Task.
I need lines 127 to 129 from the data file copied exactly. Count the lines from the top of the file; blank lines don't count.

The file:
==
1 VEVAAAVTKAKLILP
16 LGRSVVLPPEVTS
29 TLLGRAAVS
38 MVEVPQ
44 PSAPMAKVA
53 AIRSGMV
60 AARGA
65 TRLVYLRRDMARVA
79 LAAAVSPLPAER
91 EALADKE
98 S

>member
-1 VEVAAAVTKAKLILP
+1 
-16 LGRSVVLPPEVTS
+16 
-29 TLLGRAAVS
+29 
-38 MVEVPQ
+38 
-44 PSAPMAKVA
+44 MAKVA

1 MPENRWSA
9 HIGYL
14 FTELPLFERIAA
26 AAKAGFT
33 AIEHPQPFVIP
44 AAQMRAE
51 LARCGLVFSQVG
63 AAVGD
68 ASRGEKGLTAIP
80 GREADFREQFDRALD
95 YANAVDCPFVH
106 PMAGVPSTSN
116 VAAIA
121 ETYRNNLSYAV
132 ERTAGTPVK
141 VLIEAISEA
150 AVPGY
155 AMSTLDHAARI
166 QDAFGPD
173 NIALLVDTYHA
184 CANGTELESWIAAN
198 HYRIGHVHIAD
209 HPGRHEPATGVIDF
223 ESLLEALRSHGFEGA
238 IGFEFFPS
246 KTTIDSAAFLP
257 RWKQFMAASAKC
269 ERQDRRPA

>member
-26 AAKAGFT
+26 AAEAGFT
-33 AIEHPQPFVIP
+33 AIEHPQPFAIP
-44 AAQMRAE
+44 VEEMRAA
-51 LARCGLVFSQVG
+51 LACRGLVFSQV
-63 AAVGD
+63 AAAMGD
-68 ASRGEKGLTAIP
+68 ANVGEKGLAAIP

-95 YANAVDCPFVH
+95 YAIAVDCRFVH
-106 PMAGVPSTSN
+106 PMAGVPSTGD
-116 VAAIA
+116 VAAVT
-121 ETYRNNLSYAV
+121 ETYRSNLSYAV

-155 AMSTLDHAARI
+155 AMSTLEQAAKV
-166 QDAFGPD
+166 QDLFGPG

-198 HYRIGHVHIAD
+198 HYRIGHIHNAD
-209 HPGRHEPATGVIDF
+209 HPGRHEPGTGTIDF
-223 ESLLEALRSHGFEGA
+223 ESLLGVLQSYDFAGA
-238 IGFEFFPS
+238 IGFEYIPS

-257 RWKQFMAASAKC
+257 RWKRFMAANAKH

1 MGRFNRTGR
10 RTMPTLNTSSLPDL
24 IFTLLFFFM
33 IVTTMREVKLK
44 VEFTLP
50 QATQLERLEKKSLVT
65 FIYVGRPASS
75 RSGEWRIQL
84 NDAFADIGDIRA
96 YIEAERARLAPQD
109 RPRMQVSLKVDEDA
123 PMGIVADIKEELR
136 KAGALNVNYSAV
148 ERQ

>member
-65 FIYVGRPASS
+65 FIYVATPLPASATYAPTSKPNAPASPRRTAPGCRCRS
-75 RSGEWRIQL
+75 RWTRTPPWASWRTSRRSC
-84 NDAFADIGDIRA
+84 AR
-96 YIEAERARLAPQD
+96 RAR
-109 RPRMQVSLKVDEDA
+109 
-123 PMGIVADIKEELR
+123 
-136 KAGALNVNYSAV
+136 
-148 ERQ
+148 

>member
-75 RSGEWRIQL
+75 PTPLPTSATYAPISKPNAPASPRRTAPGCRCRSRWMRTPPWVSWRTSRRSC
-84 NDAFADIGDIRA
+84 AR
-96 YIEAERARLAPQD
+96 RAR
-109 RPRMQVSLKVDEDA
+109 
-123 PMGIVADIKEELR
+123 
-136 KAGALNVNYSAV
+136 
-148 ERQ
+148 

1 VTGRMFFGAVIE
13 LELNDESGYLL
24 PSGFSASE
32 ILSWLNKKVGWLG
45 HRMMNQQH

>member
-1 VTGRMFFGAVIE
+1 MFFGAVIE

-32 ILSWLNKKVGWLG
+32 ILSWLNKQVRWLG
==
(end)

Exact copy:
+123 
-136 KAGALNVNYSAV
+136 